Today in the chart

Changemaker Spotlight: TNB’s Interview with Hannah Cvancara RN, BSN

A TNB Special Feature

The Nursing Beat is proud to be at the forefront of changing the face of healthcare and nursing, so it was our extreme pleasure to interview changemaker and amputee Hannah Cvancara, RN, BSN. While she is not yet a US military veteran, she hopes to change that status with her Congressional Bill, the “Hannah Cvancara Service Act.” She spoke with us about her inspiring story and how she hopes to change the current military policy for amputees and physically disabled persons who wish to serve in the military!

The Nursing Beat (TNB): Thanks for meeting with us today, Hannah! Can you give us a little background about your life outside of nursing?

Hannah Cvancara (HC): I grew up in a military family with my mom, dad, and three sisters. We frequently moved with my dad’s work as a flight surgeon and Colonel in the Air Force, so I lived in five different states by the time I was nine. My mother homeschooled my sisters and me until we settled in Spokane, WA, in 2004, where I attended a small private school called the Oaks Classical Christian Academy. My family always remained active outdoors during my childhood, frequently going hiking, fishing, skiing, or backpacking.

TNB: You have a fascinating story behind your amputation. What exactly is fibular hemimelia?

HC: Fibular hemimelia is a rare congenital birth defect defined by the absence of the fibula bone in one or both legs, inhibiting growth throughout the entire leg. In my case, I was born with a missing fibula in my left leg, no ankle joint, four toes on a deformed foot, and a shortened femur. My leg was amputated at one year old, and I learned to walk with my first prosthetic leg.

TNB: Tell us a little bit about your nursing career: your inspiration to become one, where you practice, and the areas that interest you most.

HC: I knew I wanted to be a nurse since middle school, and that goal had never wavered. My own patient experience and my dad’s military medical career helped me develop the empathy and understanding needed for quality healthcare. My goal to become a nurse was only reinforced as I got older.

I went to four different colleges in six years to get my nursing degree and graduated from the National University of San Diego with my BSN in 2019. Since then, I have practiced in orthopedic surgery and both preoperative and postoperative/PACU critical care. I especially love working in pre-operative surgery because I get to know my patients and help encourage and navigate them through their procedure.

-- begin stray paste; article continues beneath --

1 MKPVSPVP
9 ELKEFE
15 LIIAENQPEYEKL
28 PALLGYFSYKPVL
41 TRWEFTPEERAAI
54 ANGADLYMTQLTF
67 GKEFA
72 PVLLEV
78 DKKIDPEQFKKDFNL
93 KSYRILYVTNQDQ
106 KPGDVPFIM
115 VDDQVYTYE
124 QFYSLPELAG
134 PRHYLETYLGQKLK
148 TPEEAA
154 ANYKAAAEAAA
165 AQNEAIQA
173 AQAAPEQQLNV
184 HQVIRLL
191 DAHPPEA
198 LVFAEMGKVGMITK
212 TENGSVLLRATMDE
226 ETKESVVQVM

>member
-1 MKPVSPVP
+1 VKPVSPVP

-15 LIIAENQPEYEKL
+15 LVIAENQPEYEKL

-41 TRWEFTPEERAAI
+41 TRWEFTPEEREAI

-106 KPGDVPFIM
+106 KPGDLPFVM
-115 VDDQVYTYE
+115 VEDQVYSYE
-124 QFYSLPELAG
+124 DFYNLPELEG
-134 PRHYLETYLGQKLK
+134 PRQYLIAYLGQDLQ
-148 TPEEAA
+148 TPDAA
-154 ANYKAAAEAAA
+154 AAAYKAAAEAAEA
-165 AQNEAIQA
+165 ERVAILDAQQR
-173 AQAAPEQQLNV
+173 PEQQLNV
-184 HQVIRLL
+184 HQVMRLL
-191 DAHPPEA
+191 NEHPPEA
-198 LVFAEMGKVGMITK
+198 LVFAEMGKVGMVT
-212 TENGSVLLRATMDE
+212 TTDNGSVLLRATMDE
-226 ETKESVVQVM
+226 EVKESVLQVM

Although I’m open to many different types of nursing, I was always interested in more trauma-related critical care roles, like ED or ICU. I love to cross-train and explore new areas of nursing, and I like to stay open to any new opportunities! 

I chose to pursue a nursing career within military service specifically because I value military service as an American duty and an honor for the protection of our country. I wanted to utilize my background, training, and patient experience to contribute to both the civilian and military populations alike. As a nurse, I have the opportunity to help those and serve with those alongside me who share my passion for patriotism.  

TNB: We’ve heard about your Congressional Bill, the “Hannah Cvancara Service Act.” Tell us a little more about it!

HC: I worked with my Congresswoman, Cathay McMorris Rodgers, to introduce the Bill, “Hannah Cvancara Service Act,” which proposes a change in military policy to allow amputees and other physically disabled individuals into service as long as they can pass the military’s standard tests.

I know many people like me that are considered “disabled” but are not hindered in any way throughout life because of how they adapt. I am very passionate about those with disabilities being given an equal chance for anything in life without pushback or fear that they won’t be able to perform adequately. I consider military service an honor and duty necessary for our country’s future. I don’t believe anyone should be excluded from that opportunity if they can pass all required tests, regardless of their physical disability. The Bill remains introduced in Congress, but there has not been an update on whether or not it passed the House since it was introduced a month ago.

TNB: We know you want to be a Navy nurse. Where do you want to practice nursing in the Navy if and when the Bill gets passed?

HC: Navy nurses primarily work in land-hospital settings at bigger Navy bases like Portsmouth, San Diego, Everett, and Mayport. Navy nurses may deploy with ships or on a hospital ship and, rarely, out in the field. I would love to deploy on hospital ships for humanitarian missions, and I would love the opportunity to be out in the field, given the chance. But, ultimately, I’m content going wherever I’m needed most.

TNB: Do you have any advice or words of wisdom for nurses today?

HC: The only bit of advice I have to share with my fellow nurses is that it is never too late to explore new nursing opportunities and further your career. Nursing is very unique because it is so diverse and flexible, with endless opportunities in various specialties. I think it’s important to explore those opportunities in a career that gives you that freedom.

From all of us here at TNB, we wish Hannah the very best for the passage of her Congressional Bill! You’re an inspiration to us all!

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